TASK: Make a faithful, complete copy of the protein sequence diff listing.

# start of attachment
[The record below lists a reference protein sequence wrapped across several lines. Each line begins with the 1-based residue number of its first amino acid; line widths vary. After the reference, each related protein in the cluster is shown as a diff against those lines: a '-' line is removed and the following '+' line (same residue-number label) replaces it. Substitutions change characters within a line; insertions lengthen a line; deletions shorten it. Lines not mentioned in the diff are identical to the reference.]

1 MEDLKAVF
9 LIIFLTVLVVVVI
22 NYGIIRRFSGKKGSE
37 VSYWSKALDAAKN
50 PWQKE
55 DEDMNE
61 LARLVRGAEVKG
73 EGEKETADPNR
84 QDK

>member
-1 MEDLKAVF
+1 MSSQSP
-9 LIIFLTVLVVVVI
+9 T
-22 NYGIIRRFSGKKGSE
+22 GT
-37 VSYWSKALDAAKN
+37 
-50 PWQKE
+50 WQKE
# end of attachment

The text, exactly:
[The record below lists a reference protein sequence wrapped across several lines. Each line begins with the 1-based residue number of its first amino acid; line widths vary. After the reference, each related protein in the cluster is shown as a diff against those lines: a '-' line is removed and the following '+' line (same residue-number label) replaces it. Substitutions change characters within a line; insertions lengthen a line; deletions shorten it. Lines not mentioned in the diff are identical to the reference.]

1 MEDLKAVF
9 LIIFLTVLVVVVI
22 NYGIIRRFSGKKGSE
37 VSYWSKALDAAKN
50 PWQKE
55 DEDMNE
61 LARLVRGAEVKG
73 EGEKETADPNR
84 QDK

>member
-1 MEDLKAVF
+1 MSSQSP
-9 LIIFLTVLVVVVI
+9 T
-22 NYGIIRRFSGKKGSE
+22 GT
-37 VSYWSKALDAAKN
+37 
-50 PWQKE
+50 WQKE